To this end, plan sponsors in 2023 should consider communications and participant education focused on planning for retirement. This education should familiarize participants with adjusting asset allocation based on expected retirement date, adequacy of savings, risk tolerance, and general financial planning, among other topics. Further, we believe this education is best delivered by unbiased, non-commissioned educators who are not driven by rollovers or commissions. The programs should be available at different times, including early morning and at night, to fit all employees’ schedules. These efforts together can not only help those near or at retirement get back on course; they can also improve employee morale over the long term.
5. Legislative and Regulatory Activity
Congress and the DOL have been actively revising DC plan rules and regulations over the past couple of years. Late in 2022, President Joseph Biden signed the omnibus spending package, which includes the Setting Every Community Up for Retirement Enhancement (SECURE) 2.0 Act. The Act expands on SECURE Act 1.0 themes and concepts intended to expand retirement plan access and make saving for retirement easier for employers and employees alike. It also introduced provisions impacting plan distributions, among other initiatives. The Act has widespread implications for the industry and will increase many Americans’ saving potential.
Some SECURE 2.0 provisions took effect on 1 January 2023. The required minimum distribution age rose to 73, for example. Other aspects, such as requiring automatic enrollment for new 401(k) and 403(b) plans, will start in 2025. Most plan sponsors are not required to amend the plan to comply with the Act until the end of the 2025 plan year. There is no doubt that plan sponsors will be focusing on the SECURE Act 2.0 throughout 2023 and working with their plan providers to understand and implement the changes.
Also worthy of note: The DOL issued a Final Rule addressing how plan fiduciaries may consider the inclusion of relevant environmental, social, and governance (ESG) factors as part of the risk/return analysis when selecting investment options for plan lineups. While the headlines may give the impression that use of ESG factors comes without additional requirements, there are specific provisions in the Final Rule that require scrutiny.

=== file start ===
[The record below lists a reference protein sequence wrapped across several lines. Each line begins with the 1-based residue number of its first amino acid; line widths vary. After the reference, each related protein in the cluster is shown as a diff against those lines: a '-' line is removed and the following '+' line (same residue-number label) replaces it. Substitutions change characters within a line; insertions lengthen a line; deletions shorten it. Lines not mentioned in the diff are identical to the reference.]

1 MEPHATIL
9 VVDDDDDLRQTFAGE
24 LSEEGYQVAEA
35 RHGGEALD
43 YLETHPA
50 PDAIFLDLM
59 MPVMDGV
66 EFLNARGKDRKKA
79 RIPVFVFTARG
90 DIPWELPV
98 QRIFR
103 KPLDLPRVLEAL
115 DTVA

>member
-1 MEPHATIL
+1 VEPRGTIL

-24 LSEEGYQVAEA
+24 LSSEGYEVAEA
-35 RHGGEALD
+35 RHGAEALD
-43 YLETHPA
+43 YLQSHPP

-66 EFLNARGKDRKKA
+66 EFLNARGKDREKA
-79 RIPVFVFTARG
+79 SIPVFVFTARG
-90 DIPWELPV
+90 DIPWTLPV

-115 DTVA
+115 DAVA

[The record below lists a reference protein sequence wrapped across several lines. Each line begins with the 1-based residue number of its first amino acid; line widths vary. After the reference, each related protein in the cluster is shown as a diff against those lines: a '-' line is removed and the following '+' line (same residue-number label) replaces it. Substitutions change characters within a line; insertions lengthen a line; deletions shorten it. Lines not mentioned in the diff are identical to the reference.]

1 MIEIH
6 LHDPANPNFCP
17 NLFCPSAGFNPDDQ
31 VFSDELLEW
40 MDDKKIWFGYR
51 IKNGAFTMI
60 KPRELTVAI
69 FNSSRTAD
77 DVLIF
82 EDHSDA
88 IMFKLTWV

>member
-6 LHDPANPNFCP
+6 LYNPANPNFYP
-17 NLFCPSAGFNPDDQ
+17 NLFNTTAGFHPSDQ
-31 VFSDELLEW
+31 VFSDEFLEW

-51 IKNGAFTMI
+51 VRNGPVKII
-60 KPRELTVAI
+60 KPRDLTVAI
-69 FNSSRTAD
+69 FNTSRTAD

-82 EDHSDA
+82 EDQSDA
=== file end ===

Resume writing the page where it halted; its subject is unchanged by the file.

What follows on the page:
The Final Rule includes standards for meeting fiduciaries’ Duty of Loyalty and Duty of Prudence should they decide to consider ESG factors. These requirements are broadly described and will require interpretation and proper documentation in their application. We view the Final Rule, on its face, as a door that is slightly ajar, but not all the way open, for interested plan sponsors. Those that step through the door will need a strategy to comply with the full requirements outlined in the Final Rule.
6. Resetting Plan Objectives
Retirement benefits can help recruit and retain top talent. With this in mind, plan sponsors should identify what they want their retirement plan to accomplish for their organization and its employees. The pace of retirement plan improvements has slowed for many organizations over the last couple of years as other priorities took precedence. In 2023, we expect more plan sponsors will reevaluate their retirement plan’s competitiveness within their industry and make changes accordingly.
Plan design and plan communications/employee education are two areas where we are seeing a lot of focus. Plan design changes around employer-matching formulas, among other highly marketable features, have become popular as recruiting tools. Workforce trends around virtual, in-person, and hybrid workers are also getting considerable attention. For plan communications and employee education to be effective, they need to meet employees where they are. And today, that increasingly means a mix of in-person and virtual strategies.
7. Supporting Employees Facing Financial Challenges
Pandemic- and inflation-related challenges have forced some plan participants to take loans or hardship withdrawals to cover expenses. Others reduced or ceased their contributions, especially as inflation rose in 2022. Plan sponsors know that continuous saving toward retirement (and keeping that money invested) drives positive retirement outcomes. Pausing saving or preventing savings from benefiting from long-term investment returns does just the opposite.
The good news is plan sponsors have many tools to help participants get back on track. Among the less-intensive options are increasing the group and individual retirement education sessions available to employees. More intensive options include re-enrollment at a meaningful default deferral and adding auto-escalation to deferral rates. The aggregate participant data available from recordkeepers can help to identify how much intervention a given workforce may require.
Plan sponsors have a vital task: to help manage retirement programs to create positive retirement outcomes for participants. By focusing on these seven priorities, plan sponsors can direct their resources to where we believe they will have the most positive and outsized impact.